The eleventh Hannibal episode starts as it often does, with a surrealistic Will nightmare. The Hannistag watches as Will is birthed, setting up the parent/child theme that runs through the hour. Will sees himself as a powerful monster now, in control and leading those around him to believe the reality he’s set before them. But as good a show as Will has put on, as cleverly crafted a trap he’s laid, there are cracks beginning to appear. While he waits for Hannibal to slip up and make a mistake, Will may have inadvertently sabotaged himself.
Hannibal and Will enjoy another meal together; this time it’s tiny songbirds (Orlotans) methodically prepared. Hannibal explains the ritual live drowning in Armagnac, roasting and eating of the whole birds — though he and Will don’t cover their heads to hide from the god Hannibal doesn’t believe in. Loudly crunching bones, both their eyes close, then open as they share Will’s “rite of passage.” Hannibal wants to live vicariously through his protege’s kill. “Did your heart race?” Lecter explains how Will is being changed through his metamorphic behaviour and closely observes Will as Graham answers his questions. The first of a few slightly askew glances passes over Hannibal’s face, belying his usual calm exterior. This is the moment Will may look back to when he realizes his plan didn’t work as well as he thought. Hannibal feeds Will transformative psychobabble — “Blood and breath are only elements undergoing change to fuel your radiance” — Will dutifully spits them back out at the next crime scene.
Jimmy and Zeller have their hands full with the fake Freddie Lounds corpse so grandly rolled aflame right to her marked parking spot. As speculated last week, Fuller mirrored Lounds’ book death scene, though Freddie herself is alive and well. Hannibal is invited to the lab show so he can be fully convinced, but Lecter’s sharp eye catches every last detail, including that the body was cut open (psoas muscle taken as “odd” trophy), not split by fire. Will regurgitates Freddie’s status as fuel, and Hannibal notes her killer is “the one to be noticed now.” The room is oddly tense as the boys all listen in on Will’s not-vision of what happened, and perhaps the FBI gang is a little too closely guarded.
Alana struggles to put together the puzzling pieces and people that surround her, unable to understand who’s lying or telling the truth. After her early morning visit wakes Will from another nightmare, he plays along to her fears. During their emotional conversation (Will’s jealousy can’t help peeking through) Graham makes what may turn out to be his fatal (to the plan) mistake; handing Alana a 9mm for whoever she’s afraid of, Will tells her to buy rounds, go to a range and practice. They meet up again at Freddie’s funeral; Will’s second, though not as affecting, mistake. Alana tries to work through the reason he’d be there, which leads her (clever girl) right back to Jack.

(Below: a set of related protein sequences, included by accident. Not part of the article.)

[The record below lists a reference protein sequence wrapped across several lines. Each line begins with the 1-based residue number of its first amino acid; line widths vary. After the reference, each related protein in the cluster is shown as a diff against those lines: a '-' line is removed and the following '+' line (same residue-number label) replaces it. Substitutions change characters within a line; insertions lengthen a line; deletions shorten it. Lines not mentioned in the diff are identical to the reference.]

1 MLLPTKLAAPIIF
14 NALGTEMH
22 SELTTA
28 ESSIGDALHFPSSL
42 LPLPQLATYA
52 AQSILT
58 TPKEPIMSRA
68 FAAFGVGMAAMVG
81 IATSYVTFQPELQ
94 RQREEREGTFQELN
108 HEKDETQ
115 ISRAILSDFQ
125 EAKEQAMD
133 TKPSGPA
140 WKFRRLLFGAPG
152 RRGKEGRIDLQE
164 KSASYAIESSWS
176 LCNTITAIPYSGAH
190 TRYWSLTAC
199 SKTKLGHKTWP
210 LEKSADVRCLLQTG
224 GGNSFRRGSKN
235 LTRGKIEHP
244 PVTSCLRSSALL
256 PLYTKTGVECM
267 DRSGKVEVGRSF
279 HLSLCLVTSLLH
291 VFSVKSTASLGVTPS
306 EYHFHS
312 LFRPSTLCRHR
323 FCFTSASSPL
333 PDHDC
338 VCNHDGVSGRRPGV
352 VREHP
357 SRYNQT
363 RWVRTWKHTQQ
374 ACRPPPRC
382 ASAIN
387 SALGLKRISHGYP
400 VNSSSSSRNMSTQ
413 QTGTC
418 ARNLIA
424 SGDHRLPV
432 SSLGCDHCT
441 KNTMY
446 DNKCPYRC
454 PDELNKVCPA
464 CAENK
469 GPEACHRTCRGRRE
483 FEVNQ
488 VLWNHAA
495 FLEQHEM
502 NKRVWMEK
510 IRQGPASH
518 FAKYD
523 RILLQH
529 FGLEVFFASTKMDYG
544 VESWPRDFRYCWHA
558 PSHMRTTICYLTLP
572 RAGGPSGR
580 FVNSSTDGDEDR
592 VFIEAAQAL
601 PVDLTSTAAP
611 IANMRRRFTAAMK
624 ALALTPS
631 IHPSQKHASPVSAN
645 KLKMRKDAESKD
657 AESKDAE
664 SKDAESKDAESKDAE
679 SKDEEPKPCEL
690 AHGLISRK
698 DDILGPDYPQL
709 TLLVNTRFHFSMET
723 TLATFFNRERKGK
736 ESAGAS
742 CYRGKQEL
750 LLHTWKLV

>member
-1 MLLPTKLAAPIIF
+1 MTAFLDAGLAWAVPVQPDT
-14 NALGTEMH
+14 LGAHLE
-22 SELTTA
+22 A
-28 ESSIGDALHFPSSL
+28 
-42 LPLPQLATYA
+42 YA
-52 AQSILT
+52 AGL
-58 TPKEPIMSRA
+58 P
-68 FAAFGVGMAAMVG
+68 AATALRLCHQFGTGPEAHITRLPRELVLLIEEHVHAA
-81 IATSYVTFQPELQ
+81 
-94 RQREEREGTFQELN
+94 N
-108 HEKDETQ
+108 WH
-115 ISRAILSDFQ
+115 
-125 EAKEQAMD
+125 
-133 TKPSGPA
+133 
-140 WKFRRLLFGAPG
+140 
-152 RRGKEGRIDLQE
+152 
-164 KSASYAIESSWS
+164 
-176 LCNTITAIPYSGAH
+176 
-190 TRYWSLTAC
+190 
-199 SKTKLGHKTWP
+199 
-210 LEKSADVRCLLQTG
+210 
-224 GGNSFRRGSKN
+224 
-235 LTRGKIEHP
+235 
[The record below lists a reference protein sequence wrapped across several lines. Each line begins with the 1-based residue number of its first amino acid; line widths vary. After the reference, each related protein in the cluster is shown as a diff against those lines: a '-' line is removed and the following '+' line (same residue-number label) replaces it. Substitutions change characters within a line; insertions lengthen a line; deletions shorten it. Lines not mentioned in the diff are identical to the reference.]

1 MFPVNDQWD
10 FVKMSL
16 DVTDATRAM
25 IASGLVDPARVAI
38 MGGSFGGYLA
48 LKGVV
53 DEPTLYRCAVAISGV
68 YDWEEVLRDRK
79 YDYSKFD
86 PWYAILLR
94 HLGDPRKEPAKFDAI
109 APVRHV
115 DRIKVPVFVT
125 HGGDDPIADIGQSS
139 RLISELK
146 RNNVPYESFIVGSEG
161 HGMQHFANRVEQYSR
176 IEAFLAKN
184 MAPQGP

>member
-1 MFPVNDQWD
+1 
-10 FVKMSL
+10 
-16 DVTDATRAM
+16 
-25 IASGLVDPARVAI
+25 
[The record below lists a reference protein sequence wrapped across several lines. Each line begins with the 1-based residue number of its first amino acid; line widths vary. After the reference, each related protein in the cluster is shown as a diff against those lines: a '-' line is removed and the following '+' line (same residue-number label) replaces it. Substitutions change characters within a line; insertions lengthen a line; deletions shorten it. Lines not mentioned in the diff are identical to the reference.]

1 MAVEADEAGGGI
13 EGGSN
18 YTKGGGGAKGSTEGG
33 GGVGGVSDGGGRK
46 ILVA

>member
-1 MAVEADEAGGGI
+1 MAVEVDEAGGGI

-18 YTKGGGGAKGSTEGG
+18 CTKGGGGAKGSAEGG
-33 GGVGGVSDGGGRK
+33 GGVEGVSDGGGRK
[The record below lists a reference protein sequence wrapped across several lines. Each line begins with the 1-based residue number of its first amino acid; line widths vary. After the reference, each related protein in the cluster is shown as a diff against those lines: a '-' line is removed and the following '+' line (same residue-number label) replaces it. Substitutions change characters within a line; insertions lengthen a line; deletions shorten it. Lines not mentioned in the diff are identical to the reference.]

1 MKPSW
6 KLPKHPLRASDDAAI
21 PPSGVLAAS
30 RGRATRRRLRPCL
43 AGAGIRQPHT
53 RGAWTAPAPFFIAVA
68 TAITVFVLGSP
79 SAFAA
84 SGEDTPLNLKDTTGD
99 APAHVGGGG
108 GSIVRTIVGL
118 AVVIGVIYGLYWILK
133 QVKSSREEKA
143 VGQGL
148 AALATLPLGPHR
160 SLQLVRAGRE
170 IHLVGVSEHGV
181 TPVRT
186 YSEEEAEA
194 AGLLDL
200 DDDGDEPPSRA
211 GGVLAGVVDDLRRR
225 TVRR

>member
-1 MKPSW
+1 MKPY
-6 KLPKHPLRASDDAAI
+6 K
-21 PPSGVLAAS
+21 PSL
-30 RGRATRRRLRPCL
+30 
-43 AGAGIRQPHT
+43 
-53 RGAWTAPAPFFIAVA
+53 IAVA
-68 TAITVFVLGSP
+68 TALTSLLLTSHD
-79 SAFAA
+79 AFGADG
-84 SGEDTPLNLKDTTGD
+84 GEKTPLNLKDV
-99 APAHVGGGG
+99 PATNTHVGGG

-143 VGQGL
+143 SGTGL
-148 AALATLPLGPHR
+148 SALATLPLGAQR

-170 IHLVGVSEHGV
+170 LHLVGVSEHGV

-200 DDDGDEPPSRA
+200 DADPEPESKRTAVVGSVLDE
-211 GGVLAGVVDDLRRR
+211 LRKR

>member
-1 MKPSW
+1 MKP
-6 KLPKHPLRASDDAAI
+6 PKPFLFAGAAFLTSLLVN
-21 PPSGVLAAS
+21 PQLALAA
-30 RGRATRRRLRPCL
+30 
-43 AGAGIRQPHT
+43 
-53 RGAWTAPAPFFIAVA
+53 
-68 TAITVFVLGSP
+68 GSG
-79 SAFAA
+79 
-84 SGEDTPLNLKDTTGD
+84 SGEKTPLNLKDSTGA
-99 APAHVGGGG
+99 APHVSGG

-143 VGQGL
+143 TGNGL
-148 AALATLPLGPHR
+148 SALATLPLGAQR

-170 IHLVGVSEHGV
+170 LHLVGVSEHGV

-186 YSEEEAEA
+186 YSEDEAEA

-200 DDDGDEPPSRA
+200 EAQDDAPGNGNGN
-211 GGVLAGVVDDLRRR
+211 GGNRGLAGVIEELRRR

We’re treated to another threesome-ish show, though this one’s much less sensual than last week’s bed-hopping dreams. This time it’s Margot between the boys, informing both father Will and therapist Hannibal her pregnancy plan quickly worked. Margot’s not opposed to Will being her child’s male influence; better than her brother, whose history around children is quickly (and cleanly) exposited. In a silly, unbelievable scene, Mason extracts tears from a foster child and enjoys their salty accompaniment to his martini olives. The siblings take turns at Lecter therapy, though it’s clear from the glance he gives Mason’s discarded jacket whose manners Hannibal prefers. We know how Hannibal deals with the rude…Mason’s reign of cruelty has just been (unknowingly) limited. For whom Hannibal is setting his own trap remains opaque; he does intentionally allude to Margot’s pregnancy, and at the same time, seems fascinated by the idea Will’s approaching fatherhood. In a later session with Will, Hannibal notes how quickly “we form attachments to something that doesn’t yet exist.” Noting Abigail reminded him of his sister Mischa, Hannibal reminisces and expresses sadness over both girls’ deaths. “Would you protect this child the way you couldn’t Abigail?” Having put Will’s child in danger himself, is Hannibal waiting to observe Will’s actions after what Lecter set up Mason to do? Hannibal is playing everyone against each other, willing as god to give up his newborn Will. Lecter doesn’t believe in any deity, but he enjoys playing one: “Occasionally I drop a teacup to the floor just to see it shatter; I’m disappointed when it doesn’t pick itself up and come back together. Someday, perhaps.”